# Line element (dl) in spherical coordinates derivation/diagram

I'm trying to figure out how to derive the formula for an infinitesimal length $\mathrm dl$, specifically, the first formula in this Wikipedia section:

$$\mathrm d\mathbf r=\mathrm dr\hat{\boldsymbol r}+r\mathrm d\theta\hat{\boldsymbol \theta}+r\sin\theta\mathrm d\varphi\hat{\boldsymbol\varphi}\;,$$

where $\hat{\boldsymbol r}$, $\hat{\boldsymbol\theta}$ and $\hat{\boldsymbol\varphi}$ are mutually orthogonal unit vectors in the directions of increasing $r$, $\theta$ and $\varphi$, respectively.

If I could see a good diagram it would probably be enough, but I can't find any.

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To be able to rigorously derive the formula, you need to use the change of variables theorem and show that in the special case of spherical coordinates it yields the desired result; no pictures are needed. Indeed, according to C. H. Edwards, c.f, Advanced Calculus of Several Variables p 244, such pictures are "mythical" in any event. – ItsNotObvious Oct 21 '11 at 1:55
I added the formula from the linked section. Questions should ideally be self-contained, so that they retain their value in the future despite changes in any content linked to. If you don't know how to achieve a certain result in $\TeX$, you can right-click on any formula on this site and select "Show Source" to see how it was done. – joriki Oct 21 '11 at 6:09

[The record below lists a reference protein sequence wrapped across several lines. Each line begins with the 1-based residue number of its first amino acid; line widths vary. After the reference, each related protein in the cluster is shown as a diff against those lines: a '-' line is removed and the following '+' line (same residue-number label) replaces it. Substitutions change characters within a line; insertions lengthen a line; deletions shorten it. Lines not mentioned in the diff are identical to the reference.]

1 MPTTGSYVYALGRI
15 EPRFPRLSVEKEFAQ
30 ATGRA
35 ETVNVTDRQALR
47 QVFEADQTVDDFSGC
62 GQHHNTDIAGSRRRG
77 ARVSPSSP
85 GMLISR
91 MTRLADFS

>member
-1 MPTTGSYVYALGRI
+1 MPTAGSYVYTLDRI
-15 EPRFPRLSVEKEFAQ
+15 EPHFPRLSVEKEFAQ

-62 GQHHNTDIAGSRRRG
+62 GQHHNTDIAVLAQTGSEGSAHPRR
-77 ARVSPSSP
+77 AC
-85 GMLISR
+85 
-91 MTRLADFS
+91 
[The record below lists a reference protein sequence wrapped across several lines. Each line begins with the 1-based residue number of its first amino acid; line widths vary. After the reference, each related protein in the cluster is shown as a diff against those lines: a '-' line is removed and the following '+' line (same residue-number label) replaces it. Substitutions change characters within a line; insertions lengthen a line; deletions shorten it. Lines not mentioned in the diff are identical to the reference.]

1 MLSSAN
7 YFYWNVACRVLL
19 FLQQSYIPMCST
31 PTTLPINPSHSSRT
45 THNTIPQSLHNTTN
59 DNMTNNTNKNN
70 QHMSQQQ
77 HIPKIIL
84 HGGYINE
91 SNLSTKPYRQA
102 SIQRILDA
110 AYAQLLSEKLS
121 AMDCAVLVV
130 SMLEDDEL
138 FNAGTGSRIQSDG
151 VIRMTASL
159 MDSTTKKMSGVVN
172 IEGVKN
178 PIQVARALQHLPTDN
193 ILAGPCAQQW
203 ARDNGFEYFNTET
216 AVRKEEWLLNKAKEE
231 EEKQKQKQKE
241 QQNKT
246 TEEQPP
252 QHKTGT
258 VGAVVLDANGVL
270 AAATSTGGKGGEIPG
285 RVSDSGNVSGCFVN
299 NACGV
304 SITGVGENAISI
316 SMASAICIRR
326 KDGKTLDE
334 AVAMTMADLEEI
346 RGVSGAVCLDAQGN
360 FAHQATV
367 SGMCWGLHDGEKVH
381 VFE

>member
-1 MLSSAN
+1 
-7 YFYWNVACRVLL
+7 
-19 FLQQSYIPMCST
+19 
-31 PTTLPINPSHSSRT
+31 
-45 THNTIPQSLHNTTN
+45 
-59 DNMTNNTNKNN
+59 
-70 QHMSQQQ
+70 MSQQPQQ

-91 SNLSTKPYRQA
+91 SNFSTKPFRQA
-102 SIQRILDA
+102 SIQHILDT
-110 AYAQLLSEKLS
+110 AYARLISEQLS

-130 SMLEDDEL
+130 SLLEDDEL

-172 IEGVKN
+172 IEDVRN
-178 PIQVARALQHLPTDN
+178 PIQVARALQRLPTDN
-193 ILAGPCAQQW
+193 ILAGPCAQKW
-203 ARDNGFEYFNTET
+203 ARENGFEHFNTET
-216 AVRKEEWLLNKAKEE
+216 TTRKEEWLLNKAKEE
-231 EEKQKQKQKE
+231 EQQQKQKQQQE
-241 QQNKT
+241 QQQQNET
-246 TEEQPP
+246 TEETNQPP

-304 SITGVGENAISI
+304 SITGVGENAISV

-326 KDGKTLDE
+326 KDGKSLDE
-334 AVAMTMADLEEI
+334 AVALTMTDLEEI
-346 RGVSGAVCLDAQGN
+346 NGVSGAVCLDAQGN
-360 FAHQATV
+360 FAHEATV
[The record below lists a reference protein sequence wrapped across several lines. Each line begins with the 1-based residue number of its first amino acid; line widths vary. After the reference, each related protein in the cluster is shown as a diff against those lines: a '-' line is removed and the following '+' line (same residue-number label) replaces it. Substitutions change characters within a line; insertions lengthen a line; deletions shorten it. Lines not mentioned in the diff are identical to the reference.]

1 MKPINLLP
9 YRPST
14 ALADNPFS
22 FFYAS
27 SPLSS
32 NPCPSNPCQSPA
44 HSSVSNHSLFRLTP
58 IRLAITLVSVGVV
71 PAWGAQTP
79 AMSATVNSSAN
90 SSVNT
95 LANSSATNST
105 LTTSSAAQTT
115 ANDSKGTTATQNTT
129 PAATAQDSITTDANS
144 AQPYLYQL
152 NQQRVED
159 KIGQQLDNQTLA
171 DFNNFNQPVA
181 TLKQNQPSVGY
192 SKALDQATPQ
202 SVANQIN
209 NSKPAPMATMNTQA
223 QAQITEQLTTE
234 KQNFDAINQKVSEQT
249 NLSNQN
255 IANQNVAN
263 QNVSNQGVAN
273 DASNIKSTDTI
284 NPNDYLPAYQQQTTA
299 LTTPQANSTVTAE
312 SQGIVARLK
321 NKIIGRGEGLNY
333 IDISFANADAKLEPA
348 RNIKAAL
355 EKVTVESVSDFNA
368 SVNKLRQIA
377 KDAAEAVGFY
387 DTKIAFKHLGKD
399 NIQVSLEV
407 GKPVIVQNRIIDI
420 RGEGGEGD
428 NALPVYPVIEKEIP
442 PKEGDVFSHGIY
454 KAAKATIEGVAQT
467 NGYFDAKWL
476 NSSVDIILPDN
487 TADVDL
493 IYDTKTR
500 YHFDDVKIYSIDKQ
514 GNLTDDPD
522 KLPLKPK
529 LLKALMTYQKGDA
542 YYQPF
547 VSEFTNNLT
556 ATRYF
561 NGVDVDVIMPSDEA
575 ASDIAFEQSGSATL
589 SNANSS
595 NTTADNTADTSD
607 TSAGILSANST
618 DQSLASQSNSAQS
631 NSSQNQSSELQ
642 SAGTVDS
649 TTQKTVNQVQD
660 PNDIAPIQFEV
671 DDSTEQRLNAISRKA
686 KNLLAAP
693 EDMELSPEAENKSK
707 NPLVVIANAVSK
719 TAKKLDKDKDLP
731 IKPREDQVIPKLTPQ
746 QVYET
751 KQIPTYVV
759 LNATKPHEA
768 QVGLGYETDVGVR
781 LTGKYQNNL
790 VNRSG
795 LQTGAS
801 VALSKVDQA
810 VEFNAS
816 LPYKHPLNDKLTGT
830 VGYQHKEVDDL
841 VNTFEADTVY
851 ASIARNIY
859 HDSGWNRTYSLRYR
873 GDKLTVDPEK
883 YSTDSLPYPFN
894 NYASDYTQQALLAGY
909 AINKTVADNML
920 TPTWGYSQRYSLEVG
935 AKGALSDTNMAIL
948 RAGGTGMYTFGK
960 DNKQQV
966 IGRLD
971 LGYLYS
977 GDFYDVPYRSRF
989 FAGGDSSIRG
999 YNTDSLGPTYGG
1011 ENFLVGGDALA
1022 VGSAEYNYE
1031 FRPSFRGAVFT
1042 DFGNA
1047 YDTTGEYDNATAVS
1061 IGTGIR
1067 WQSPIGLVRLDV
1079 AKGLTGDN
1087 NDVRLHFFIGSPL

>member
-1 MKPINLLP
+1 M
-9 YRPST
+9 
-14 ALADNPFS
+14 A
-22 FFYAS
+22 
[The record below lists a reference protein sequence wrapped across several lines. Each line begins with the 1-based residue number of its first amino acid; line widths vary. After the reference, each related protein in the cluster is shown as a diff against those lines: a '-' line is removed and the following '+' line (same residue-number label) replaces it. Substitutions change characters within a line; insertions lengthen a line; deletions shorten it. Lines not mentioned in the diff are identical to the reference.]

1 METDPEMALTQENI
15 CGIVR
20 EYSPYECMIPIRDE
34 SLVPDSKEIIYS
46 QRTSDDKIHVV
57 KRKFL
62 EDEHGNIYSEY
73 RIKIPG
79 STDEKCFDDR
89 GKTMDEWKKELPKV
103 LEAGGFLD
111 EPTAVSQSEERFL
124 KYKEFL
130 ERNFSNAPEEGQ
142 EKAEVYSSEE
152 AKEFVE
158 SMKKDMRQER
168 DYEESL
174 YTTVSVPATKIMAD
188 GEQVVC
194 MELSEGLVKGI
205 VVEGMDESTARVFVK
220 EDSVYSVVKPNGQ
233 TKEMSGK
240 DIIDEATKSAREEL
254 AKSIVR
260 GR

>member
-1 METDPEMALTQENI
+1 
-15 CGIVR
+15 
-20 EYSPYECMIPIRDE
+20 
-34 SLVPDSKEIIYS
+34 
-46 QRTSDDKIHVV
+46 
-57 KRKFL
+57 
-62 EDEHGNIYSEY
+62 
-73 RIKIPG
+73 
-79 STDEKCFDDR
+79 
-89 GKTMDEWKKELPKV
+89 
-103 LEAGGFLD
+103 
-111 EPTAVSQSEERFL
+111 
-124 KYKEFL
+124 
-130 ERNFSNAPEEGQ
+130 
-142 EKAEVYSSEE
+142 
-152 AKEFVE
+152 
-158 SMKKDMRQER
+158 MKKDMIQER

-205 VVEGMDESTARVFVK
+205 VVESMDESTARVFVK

The general form of the formula you refer to is

$$\mathrm d\mathbf r=\sum_i\frac{\partial \mathbf r}{\partial x_i}\mathrm dx_i=\sum_i\left\lvert\frac{\partial \mathbf r}{\partial x_i}\right\rvert\;\frac{\frac{\partial \mathbf r}{\partial x_i}}{\left\lvert\frac{\partial \mathbf r}{\partial x_i}\right\rvert}\mathrm dx_i=\sum_i\left\lvert\frac{\partial \mathbf r}{\partial x_i}\right\rvert\;\mathrm dx_i\hat{\boldsymbol x}_i\;,$$

that is, the change in $\mathbf r$ is decomposed into individual changes corresponding to changes in the individual coordinates. To apply this to the present case, you need to calculate how $\mathbf r$ changes with each of the coordinates. With the conventions being used, we have

$$\mathbf r=\pmatrix{r\sin\theta\cos\varphi\\r\sin\theta\sin\varphi\\r\cos\theta}\;.$$

Thus

$$\frac{\partial\mathbf r}{\partial r}=\pmatrix{\sin\theta\cos\varphi\\\sin\theta\sin\varphi\\\cos\theta}\;,$$ $$\frac{\partial\mathbf r}{\partial \theta}=\pmatrix{r\cos\theta\cos\varphi\\r\cos\theta\sin\varphi\\-r\sin\theta}\;,$$ $$\frac{\partial\mathbf r}{\partial \varphi}=\pmatrix{-r\sin\theta\sin\varphi\\r\sin\theta\cos\varphi\\0}\;.$$

Then the desired coefficients are the magnitudes of these vectors:

$$\begin{eqnarray} \left\lvert\frac{\partial\mathbf r}{\partial r}\right\rvert&=&1\;,\\ \left\lvert\frac{\partial\mathbf r}{\partial \theta}\right\rvert&=&r\;,\\ \left\lvert\frac{\partial\mathbf r}{\partial \varphi}\right\rvert&=&r\sin\theta\;. \end{eqnarray}$$

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